Coca-Cola Plantation guest home destroyed by fire - WLOX.com - The News for South Mississippi

Coca-Cola Plantation guest home destroyed by fire

Chuck LaFleur says it's a painful sight to look at, the smoldering remains of a home he became familiar with more than 20 years ago. (Image source: WLOX News.) Chuck LaFleur says it's a painful sight to look at, the smoldering remains of a home he became familiar with more than 20 years ago. (Image source: WLOX News.)
The blaze broke out at around 10 p.m. Thursday. Firefighters from three departments battled the fire. (Image source: WLOX News.) The blaze broke out at around 10 p.m. Thursday. Firefighters from three departments battled the fire. (Image source: WLOX News.)
HANCOCK COUNTY, MS (WLOX) -

Fire investigators spent the day Friday combing through what was left of the old Coca-Cola Plantation site on Jourdan River Road in Bay St. Louis, trying to determine why a guest house caught fire.

The blaze broke out at around 10 p.m. Thursday. Firefighters from three departments battled the fire. Authorities say the guest house had been vacant for years.

WLOX News talked with a man from the neighborhood who says Hancock County has lost an important piece of its history. Chuck LaFleur says it's a painful sight to look at, the smoldering remains of a home he became familiar with more than 20 years ago.

"It was probably early 19th, 20th century 1930s, 40s, it was called the Cazabon place. It was just a grand old home that had been here many, many years. Cazabon Road is the road that comes in here. The Cazabon family owned it before Katrina and sold it to Mr. Thompson, who built the big house," said LaFleur.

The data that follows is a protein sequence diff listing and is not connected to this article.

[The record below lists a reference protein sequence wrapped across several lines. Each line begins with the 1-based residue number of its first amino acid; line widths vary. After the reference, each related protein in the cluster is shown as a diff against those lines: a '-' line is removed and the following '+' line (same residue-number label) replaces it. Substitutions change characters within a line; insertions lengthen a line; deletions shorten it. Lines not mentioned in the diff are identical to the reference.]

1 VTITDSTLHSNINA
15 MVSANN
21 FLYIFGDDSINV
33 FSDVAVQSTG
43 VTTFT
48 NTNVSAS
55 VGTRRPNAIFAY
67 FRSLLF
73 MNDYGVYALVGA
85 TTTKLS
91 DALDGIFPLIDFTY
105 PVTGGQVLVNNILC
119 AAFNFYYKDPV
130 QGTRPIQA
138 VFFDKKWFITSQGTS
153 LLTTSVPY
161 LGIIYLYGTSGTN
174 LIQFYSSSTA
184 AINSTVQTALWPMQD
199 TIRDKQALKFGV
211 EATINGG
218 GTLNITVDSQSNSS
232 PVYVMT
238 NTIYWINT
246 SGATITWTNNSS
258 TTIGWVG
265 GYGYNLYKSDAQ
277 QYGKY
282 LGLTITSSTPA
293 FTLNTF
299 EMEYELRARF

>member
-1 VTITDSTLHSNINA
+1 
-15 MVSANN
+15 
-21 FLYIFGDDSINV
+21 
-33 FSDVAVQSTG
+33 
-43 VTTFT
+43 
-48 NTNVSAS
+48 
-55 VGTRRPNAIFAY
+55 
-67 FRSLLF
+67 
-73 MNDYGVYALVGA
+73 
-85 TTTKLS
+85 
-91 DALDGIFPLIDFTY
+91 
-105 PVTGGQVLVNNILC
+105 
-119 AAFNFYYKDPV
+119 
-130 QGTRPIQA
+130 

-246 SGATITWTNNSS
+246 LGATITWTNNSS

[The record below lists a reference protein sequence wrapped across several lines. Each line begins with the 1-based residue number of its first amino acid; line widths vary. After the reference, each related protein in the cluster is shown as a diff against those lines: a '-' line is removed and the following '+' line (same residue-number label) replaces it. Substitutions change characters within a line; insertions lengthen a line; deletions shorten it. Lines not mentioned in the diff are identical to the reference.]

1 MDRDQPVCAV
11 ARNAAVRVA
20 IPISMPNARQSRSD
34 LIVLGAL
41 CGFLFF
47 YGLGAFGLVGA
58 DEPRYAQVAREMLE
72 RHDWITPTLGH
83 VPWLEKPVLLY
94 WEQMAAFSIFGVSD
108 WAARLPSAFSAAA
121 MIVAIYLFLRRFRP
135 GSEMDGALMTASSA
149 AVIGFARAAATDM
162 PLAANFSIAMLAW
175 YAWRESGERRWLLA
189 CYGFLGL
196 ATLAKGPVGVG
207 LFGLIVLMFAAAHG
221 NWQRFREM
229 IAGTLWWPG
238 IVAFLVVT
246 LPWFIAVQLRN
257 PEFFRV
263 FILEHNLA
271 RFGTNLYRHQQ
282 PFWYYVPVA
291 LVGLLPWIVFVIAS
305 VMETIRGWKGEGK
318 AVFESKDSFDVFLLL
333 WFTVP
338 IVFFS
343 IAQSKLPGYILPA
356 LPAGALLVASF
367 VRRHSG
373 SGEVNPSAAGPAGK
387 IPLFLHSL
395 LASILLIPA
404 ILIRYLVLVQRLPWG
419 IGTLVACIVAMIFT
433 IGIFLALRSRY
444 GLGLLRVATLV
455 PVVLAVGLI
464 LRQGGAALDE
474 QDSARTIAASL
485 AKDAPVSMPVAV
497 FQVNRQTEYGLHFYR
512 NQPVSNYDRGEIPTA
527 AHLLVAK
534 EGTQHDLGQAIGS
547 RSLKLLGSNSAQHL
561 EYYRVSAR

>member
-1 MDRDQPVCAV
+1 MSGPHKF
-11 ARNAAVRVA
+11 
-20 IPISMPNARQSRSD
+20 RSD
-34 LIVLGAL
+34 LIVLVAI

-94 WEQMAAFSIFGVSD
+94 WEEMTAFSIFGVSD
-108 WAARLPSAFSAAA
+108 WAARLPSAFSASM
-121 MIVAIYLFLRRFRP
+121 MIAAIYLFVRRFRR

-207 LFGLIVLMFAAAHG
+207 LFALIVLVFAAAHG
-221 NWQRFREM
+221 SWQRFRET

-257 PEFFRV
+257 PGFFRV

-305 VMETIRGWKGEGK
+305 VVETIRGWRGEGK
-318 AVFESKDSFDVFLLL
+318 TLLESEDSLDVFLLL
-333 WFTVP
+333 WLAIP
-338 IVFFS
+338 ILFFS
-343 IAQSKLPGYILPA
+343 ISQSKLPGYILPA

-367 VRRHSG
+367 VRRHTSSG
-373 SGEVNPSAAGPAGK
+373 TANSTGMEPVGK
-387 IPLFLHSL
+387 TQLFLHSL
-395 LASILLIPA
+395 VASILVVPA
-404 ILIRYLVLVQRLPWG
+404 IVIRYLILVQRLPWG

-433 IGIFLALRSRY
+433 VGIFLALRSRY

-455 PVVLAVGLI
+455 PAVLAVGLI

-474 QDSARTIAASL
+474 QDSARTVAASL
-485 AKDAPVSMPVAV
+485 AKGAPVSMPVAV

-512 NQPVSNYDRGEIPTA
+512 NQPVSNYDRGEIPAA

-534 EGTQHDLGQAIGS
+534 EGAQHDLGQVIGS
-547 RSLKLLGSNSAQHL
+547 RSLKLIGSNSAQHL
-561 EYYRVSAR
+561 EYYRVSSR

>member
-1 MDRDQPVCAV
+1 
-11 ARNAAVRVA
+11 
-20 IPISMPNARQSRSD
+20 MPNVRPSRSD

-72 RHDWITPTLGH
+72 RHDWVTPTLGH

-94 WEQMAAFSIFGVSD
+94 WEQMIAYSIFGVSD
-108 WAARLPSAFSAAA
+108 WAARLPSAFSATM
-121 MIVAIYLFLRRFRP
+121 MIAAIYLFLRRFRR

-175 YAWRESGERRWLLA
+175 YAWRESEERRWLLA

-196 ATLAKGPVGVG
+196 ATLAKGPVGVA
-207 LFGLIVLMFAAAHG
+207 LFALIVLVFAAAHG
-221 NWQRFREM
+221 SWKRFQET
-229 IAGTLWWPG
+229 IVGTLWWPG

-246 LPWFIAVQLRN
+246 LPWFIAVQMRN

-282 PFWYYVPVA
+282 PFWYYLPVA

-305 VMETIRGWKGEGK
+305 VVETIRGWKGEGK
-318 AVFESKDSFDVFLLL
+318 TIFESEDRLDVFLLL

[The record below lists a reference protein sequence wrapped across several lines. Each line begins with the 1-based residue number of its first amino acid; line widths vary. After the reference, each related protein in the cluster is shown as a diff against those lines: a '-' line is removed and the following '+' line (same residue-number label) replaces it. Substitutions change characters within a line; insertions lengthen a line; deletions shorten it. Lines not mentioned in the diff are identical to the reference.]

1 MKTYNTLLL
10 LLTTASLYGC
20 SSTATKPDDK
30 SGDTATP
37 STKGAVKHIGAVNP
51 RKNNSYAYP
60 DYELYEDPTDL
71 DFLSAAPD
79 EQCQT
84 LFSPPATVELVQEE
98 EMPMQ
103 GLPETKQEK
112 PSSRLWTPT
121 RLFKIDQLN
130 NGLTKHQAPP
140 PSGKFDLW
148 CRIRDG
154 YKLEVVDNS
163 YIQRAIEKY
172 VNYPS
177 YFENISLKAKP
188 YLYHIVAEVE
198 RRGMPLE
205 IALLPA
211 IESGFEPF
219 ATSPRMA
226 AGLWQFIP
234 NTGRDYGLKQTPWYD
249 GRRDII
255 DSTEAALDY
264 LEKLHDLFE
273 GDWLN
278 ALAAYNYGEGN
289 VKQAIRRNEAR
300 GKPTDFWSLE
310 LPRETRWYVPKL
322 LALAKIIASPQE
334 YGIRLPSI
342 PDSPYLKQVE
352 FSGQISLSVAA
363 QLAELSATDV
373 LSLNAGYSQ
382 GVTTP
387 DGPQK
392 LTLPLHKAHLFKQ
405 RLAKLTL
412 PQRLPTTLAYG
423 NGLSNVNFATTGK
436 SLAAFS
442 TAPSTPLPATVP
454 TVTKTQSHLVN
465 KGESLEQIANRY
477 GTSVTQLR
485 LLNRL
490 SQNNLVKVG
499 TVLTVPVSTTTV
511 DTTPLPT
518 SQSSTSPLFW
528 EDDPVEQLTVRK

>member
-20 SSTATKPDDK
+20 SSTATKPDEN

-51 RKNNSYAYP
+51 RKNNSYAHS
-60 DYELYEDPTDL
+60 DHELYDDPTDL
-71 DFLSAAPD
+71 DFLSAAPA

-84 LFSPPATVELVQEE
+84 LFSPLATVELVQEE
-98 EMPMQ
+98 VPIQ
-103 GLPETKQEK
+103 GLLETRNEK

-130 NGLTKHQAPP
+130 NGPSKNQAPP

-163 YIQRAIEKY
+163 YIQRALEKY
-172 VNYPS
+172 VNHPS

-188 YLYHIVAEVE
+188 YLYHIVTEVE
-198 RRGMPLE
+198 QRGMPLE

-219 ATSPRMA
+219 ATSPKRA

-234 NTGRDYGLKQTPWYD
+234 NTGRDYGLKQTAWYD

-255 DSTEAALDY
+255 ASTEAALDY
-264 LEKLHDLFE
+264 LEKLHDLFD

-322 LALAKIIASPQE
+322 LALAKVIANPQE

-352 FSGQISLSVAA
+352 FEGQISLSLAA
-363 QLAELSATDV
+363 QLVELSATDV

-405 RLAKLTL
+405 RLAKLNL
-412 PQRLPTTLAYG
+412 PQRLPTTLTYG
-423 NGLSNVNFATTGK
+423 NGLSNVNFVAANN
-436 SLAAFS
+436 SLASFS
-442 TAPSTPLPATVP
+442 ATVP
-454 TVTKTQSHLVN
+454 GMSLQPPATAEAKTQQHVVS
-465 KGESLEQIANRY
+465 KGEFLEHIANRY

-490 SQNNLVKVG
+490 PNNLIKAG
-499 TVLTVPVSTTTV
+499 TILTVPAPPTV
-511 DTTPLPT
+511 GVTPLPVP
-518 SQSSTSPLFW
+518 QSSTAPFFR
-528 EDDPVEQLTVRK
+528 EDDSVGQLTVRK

The late Dick Thompson was a wealthy businessman who owned the only Coca-Cola bottling franchise in the state at one time.

"He was a hard nose Republican businessman," LaFleur said.

After living in the house that burned for a short while, Thompson built a three story 17,000 square foot mansion on the 150 plus acres there. Before Katrina, LaFleur was privileged to take a look inside.

"It was like a great Southern mansion. Chandeliers, big book cases everywhere with pictures of Ronald Reagan and presidents," explained LaFleur.

LaFleur says he hopes someone will restore the place to its original grandeur. He says the neighborhood will miss seeing the original structure on the property.

"Before it kind of grew up with the vines, you could see these big chimneys in the sky as you drove up and down the river in your boat. It was just a beautiful place set up underneath these oak trees," said LaFleur.

The plantation, which was once home to long-horn steers and cattle, is now owned by a group of businessmen. We have no word on their plans for the property.

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